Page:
FAQs for (Mildly) Seasoned Buyers
1. How is artwork priced?
How artwork is priced has always been a bit of a mystery. But there really is a method, and before you give up and head for the nearest discount store because you think real art costs too much, try to understand it. You’ll feel better.
First, there’s the artist. Work from an accomplished artist whose work shows up in prominent collections is more highly valued and simply costs more than work from an up-and-comer. Along with pricing based upon their past sales, many artists factor in how much time they’ve spent on a particular work, accounting for various phases including concept, drawings or models all the way to completion. So there’s that.
Then there’s the overhead that goes into the work itself, which includes:
Although this may vary from artist to artist, some use a formula that factors the costs listed above into a singular number that is multiplied by the square inches of the work. (Of course there are exceptions such as: If a painting on canvas and drawing on paper are the same size, generally the drawing costs less). This formula or other variations makes their prices consistent and if the artist sells work at the same price point on a regular basis, expect the price to increase from 5-10 percent annually.
Now that you know the secret, you’ve got to ask yourself what the value of the work really is to you. That formula should look like this: Piece of happening original art, $X. Piece of happening original art your neighbor doesn’t have (nor ever will): Priceless.
2. Can I pay in installments?
Most galleries and many individual artists will allow you to pay for a work in installments or on some type of payment plan – just ask.
3. Can I negotiate a price with the artist and/or gallery?
It is not uncommon to negotiate for any major purchase and artists who sell their work for a living understand that art is a business and with that some negotiation may need to take place now and again. Although these artists are usually eager to sell their work, the price they have chosen is based on a specific formula as we saw earlier (see # 1) and is what they have determined to be the appropriate and fair price for that particular piece. With that said, some artists are more willing to negotiate than others and depending upon your comfort level with the artist,
it is not considered disrespectful to ask. Most artists would like to make a sale and will try to work with you. If they are unable to negotiate on the price they will offer a similar piece that fits your budget or offer a payment plan.
If the artist is represented by a gallery the price of the work sold from their studio should be consistent with the work when it’s sold from the gallery. As for negotiating directly with a gallery, discounts are typically reserved for repeat clients – and those who purchase several pieces at a time.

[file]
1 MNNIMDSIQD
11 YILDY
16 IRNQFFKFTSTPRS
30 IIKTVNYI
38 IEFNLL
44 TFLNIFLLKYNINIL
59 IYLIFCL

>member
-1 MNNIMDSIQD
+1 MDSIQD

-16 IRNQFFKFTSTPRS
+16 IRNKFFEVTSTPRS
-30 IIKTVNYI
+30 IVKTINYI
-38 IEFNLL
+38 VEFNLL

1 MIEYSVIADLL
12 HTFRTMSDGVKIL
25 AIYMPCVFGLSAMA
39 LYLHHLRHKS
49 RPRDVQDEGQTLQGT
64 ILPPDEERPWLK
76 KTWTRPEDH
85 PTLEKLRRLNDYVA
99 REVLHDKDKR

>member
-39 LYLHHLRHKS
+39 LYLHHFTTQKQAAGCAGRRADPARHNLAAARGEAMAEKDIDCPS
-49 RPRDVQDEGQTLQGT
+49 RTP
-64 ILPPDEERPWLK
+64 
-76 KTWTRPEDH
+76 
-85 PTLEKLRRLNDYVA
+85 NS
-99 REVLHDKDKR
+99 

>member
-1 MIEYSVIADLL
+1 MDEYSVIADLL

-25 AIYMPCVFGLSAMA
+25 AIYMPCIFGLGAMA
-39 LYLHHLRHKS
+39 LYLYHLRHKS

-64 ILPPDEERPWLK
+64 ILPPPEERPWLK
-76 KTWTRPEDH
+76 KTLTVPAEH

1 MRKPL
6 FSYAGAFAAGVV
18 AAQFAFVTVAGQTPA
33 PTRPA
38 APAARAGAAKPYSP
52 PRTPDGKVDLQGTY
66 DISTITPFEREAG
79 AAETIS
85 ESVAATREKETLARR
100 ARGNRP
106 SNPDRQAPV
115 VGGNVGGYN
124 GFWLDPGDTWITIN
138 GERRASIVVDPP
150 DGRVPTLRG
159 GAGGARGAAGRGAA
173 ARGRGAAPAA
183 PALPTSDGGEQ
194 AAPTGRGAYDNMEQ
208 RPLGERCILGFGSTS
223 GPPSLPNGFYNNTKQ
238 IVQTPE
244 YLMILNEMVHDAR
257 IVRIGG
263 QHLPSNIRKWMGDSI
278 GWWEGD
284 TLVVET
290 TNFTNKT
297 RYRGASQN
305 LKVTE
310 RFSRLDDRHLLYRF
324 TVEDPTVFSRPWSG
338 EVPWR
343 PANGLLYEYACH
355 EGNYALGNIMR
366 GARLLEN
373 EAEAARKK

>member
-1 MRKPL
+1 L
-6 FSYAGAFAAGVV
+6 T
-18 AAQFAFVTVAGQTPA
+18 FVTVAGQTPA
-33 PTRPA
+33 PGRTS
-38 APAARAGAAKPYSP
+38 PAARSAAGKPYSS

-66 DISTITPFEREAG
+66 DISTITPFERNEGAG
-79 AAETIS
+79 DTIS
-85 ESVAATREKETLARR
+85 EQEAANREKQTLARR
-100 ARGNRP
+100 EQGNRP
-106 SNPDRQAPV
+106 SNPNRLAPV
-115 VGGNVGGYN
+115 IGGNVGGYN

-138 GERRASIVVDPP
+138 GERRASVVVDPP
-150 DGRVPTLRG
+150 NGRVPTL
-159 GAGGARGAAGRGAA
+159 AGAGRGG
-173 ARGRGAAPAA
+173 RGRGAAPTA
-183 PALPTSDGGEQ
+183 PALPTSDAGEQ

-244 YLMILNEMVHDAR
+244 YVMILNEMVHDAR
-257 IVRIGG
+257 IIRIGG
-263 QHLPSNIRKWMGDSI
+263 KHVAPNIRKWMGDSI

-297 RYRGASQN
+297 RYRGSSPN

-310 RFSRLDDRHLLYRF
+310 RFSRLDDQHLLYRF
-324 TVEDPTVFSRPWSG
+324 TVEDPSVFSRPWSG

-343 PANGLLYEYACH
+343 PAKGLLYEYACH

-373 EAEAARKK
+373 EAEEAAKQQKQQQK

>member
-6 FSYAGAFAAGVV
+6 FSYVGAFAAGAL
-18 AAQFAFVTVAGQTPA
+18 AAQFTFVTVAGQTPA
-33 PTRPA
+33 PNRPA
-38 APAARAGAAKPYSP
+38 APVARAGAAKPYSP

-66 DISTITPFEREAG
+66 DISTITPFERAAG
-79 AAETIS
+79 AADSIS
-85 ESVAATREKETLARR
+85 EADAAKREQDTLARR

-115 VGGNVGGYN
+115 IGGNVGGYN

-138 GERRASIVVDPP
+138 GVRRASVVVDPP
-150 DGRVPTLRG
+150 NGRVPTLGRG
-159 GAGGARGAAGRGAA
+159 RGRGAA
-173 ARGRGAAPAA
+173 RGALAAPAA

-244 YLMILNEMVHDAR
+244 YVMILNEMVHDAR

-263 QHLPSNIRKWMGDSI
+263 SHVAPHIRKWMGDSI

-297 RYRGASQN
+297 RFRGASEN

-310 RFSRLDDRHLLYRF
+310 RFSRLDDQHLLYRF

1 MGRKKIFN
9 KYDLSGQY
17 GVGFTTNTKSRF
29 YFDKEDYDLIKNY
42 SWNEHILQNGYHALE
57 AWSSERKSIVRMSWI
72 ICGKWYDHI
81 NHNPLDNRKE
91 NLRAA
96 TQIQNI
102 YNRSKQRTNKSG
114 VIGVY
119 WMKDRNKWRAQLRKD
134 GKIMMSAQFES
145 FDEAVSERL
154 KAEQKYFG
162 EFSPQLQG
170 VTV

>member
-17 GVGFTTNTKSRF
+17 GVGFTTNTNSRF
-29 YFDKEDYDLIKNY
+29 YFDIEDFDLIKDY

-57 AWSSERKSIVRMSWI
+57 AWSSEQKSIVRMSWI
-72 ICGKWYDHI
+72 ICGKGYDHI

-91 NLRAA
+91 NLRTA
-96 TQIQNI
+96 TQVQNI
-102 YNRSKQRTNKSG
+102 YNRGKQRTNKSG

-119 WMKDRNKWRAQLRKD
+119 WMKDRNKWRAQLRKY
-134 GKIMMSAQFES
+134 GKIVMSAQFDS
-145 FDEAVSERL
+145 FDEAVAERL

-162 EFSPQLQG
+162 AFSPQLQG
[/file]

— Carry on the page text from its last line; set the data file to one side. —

If you’re really brave (and have a true marketable skill or trade) some artists will barter with you. Like most of us, they’re commonly in need of legal, medical, dental and other types of assistance and may in fact be willing to trade their work for yours – if there’s a specific value involved that the artist needs. Of course, this may be more useful when buying from emerging artists.
4. When buying through a gallery, what percentage does the artist receive and what effect does it have on the price of the work?
Galleries and artists typically negotiate a percentage of the sale price. Some split the sale down the middle, and for good reason. The gallery provides the venue, security for the work, the marketing, an opening reception and most importantly the audience. The gallery is responsible for building the reputation and furthering the careers of the artists it represents. Over time, this increases the demand and value of the work and creates more opportunities for the artist to exhibit and sell. As a rule, galleries do not mark up the price, but take a percentage of the established selling price.
Percentages for alternative spaces such as coffee shops and cafés are often very little or nothing at all as the venue benefits from having the artwork in their spaces and are not obligated to market and/or sell it, only display it. Many sales happen through these alternative spaces and are usually a good place to find work from emerging artists. Most non-profit venues will take a smaller percentage as well, usually in the 15 – 35 percentage range.
5. Will I get a certificate of authenticity? A receipt? A lock of hair?
Your artwork should always come with a receipt or bill of sale and possibly an artist’s statement (a general statement about the artist’s work, why they do what they do, the material (medium/mediapl.) they use and what they are exploring or trying to achieve with their work). If you purchase a limited edition or another “multiple” of some sort, be sure to request a certificate of authenticity. Keep all this paperwork together along with any other information you may have such as a postcard or brochure from the exhibition for your own interest and the authenticity of your collection – or in case a descendant ends up on Antiques Road Show someday.
Would you consider buying something if it were smaller? Sometimes smaller also means a lower price. In my case, it’s true. I’m playing around with some smaller pieces – which present their own challenges – for the Stutz Artists Open House at the end of this month (April 29-30, hope you’ll come!).
What do you think so far?